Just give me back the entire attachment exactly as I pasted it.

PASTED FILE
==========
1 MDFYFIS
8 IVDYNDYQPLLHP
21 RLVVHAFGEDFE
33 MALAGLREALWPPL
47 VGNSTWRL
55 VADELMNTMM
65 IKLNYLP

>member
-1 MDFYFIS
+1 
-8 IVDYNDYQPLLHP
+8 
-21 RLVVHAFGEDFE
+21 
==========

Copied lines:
1 MDFYFIS
8 IVDYNDYQPLLHP
21 RLVVHAFGEDFE
33 MALAGLREALWPPL
47 VGNSTWRL
55 VADELMNTMM
65 IKLNYLP

>member
-1 MDFYFIS
+1 
-8 IVDYNDYQPLLHP
+8 
-21 RLVVHAFGEDFE
+21 